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Middlesex: A Novel

A book by Jeffrey Eugenides

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Middlesex by Jeffrey Eugenides

  • Aug 22, 2009
All of the recent controversy about the South African runner Caster Semenya prompted me to think about Jeffrey Eugenides’ Pulitzer Prize winning novel “Middlesex.” It’s the best novel you’ll ever read about male pseudohermaphroditism. The main character Calliope Helen Stephanides is affected by a rare genetic disorder called 5-alpha reductase deficiency which is inherited as an autosomal recessive trait. The enzyme deficiency prevents conversion of testosterone to dihydrotestosterone (DHT) which is the physiologically more active form of the hormone. A growing male fetus needs DHT for proper genital development and without its effect the newborn baby (although genetically male) will have ambiguous genitalia and may be classified as female. Mr. Eugenides shows a remarkable knowledge of the syndrome including the facts that the mutation is more common in people from Turkey and that its occurrence reflects consanguinity in affected kindreds. If misidentified at birth, people with this disorder often are raised as females. Remember that whereas sexuality is biological, gender is a cultural construct. So, a person growing up with this disorder may well be raised as a girl.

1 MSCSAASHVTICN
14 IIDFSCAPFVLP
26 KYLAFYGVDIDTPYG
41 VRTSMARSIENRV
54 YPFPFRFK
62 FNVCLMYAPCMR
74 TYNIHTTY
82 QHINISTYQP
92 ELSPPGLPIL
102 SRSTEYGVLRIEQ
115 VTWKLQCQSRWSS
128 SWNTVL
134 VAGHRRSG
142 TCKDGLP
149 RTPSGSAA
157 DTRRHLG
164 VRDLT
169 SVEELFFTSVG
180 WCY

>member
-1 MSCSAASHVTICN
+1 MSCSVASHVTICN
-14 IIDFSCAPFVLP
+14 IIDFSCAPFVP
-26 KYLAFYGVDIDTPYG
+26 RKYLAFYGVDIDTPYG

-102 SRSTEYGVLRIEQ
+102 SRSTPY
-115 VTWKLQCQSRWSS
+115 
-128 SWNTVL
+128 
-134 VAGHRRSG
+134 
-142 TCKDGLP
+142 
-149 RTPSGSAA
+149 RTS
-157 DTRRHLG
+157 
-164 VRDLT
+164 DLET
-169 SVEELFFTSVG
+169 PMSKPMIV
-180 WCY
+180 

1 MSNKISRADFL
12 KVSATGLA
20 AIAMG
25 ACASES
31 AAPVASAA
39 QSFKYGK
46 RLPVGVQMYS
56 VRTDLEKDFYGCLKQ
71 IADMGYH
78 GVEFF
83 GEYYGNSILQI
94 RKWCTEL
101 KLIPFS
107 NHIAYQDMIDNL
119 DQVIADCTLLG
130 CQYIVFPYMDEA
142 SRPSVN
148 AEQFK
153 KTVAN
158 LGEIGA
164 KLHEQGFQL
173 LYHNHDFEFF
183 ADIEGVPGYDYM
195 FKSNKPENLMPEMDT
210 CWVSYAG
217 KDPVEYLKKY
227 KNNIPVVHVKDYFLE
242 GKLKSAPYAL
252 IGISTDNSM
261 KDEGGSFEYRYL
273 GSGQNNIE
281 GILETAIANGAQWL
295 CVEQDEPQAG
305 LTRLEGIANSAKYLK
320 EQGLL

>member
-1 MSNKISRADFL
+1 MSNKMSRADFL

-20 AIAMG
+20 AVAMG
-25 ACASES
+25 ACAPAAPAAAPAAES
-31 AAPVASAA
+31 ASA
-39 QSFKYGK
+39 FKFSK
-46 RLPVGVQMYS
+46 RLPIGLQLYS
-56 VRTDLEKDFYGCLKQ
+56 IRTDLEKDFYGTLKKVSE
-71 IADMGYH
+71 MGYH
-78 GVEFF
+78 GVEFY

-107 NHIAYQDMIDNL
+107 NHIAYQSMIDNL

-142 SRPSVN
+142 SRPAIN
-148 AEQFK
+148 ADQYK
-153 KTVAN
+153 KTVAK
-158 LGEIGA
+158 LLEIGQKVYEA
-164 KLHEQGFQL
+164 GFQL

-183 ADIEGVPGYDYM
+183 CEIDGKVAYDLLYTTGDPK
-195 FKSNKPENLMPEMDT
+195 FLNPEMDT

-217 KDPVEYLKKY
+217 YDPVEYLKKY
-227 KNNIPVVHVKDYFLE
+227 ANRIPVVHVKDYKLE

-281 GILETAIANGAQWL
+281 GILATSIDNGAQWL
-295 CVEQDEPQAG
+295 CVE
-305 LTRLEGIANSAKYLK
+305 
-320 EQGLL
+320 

Actually, there are 2 forms of 5-alpha reductase. The gene for 5-alpha reductase type 2 (which is responsible for this syndrome) is on chromosome 2, but the gene for 5-alpha reductase type 1 is on chromosome 5. A person with the disorder does not menstruate and shows no breast development. The normal type 1 enzyme however begins to manifest its effects at puberty in affected individuals and causes some development of male secondary sex characteristics such as broad shoulders and narrow hips, increased muscle mass, facial hair, and a deeper voice. I believe Eugenides has made a small error in his book in locating the faulty gene on chromosome 5. I think it should have been chromosome 2.